water channels (aquaporins), collecting duct
31. Say something about backward movement or reverse peristalsis at the
vomiting, rats cannot do it so they do not return to tastes that made them
32. What is the cause of stomach ulcer?
acid, bacterium Helicobacter pylori
33. What is the use of bicarbonate secretion from the pancreas?
neutralize acidy coming from stomach
34. "Salt and glucose facilitate the absorption of water across the
intestinal epithelium." Under what circumstances would this knowledge
allow you to save somebody's life?
give someone with Cholera Gatorade before EMS personnel come to hook up
35. In a healthy person, urobilinogen is eliminated via the urine and (how
in the feces
36. Facilitated by bile salts and catalyzed by lipase, triglyceride plus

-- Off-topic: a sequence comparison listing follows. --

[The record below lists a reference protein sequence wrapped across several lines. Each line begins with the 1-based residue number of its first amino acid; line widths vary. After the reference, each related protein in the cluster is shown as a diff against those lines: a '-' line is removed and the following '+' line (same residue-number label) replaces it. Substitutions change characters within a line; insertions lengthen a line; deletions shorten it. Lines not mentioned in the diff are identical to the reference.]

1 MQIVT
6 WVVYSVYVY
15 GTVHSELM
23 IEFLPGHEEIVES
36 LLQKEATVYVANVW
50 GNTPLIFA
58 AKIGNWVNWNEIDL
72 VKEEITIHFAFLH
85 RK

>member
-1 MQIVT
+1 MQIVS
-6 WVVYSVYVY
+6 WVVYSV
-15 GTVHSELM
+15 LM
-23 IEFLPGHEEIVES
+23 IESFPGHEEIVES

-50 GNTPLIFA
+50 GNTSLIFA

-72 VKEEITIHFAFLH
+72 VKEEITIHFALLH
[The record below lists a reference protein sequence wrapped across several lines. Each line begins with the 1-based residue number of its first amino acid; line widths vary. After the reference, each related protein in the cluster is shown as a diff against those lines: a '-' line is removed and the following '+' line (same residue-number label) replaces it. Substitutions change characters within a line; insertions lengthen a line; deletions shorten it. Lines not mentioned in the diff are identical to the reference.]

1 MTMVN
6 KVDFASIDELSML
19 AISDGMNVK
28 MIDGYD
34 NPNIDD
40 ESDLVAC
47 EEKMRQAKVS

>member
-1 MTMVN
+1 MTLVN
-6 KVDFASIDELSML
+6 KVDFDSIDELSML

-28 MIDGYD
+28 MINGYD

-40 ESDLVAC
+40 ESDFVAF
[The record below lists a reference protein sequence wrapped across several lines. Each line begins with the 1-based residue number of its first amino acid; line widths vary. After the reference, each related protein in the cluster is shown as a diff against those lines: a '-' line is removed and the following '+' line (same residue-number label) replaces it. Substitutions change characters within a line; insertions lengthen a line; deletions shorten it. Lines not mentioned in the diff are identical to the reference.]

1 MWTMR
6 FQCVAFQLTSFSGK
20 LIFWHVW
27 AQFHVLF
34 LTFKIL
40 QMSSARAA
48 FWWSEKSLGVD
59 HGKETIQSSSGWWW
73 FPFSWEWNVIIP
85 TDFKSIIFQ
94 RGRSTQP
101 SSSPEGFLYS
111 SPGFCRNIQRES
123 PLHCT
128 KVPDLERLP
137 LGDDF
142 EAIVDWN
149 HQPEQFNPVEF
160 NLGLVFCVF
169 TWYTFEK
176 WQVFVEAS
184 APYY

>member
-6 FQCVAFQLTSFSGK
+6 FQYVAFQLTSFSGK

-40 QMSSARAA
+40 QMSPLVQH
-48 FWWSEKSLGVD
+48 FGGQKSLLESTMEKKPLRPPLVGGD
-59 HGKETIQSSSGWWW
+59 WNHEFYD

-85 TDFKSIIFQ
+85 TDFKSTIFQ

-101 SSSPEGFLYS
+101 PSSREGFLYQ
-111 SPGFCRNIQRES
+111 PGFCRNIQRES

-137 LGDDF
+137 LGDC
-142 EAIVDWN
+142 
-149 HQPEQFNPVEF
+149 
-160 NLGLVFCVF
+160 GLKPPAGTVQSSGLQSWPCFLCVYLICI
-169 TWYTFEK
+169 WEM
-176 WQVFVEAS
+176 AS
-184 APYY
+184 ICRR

two water molecules is converted into (what three molecules?) in the intestinal
a monoglyceride plus two fatty acids
37. Obese mutant mice are deficient in leptin. Answer either (1) where (in
a normal animal) leptin is made or (2) what part of the brain it affects.
38. Why would we refer to oxytocin as a "neurosecretion" but not
oxytocin comes from nerve cells of the hypothalamus, ACTH from endocrine
cells of the anterior pituitary
39. Answer one of the following: Releasing hormones are produced by (what
structure?) and have their effect on (what structure?) after being carried
by (what conduit?).
hypothalamus, anterior pituitary, portal vessel
40. Under the influence of growth hormone, bones get longer while you are
growing. How does growth hormone affect bones after you are full grown?
acromegaly, they get thicker
41. Glucocorticoids - answer either - (1) are produced where? (be specific)
or (2) feed back to the anterior pituitary to inhibit the release of (what
adrenal cortex (ok if you wrote zona fasciculata and reticularis), ACTH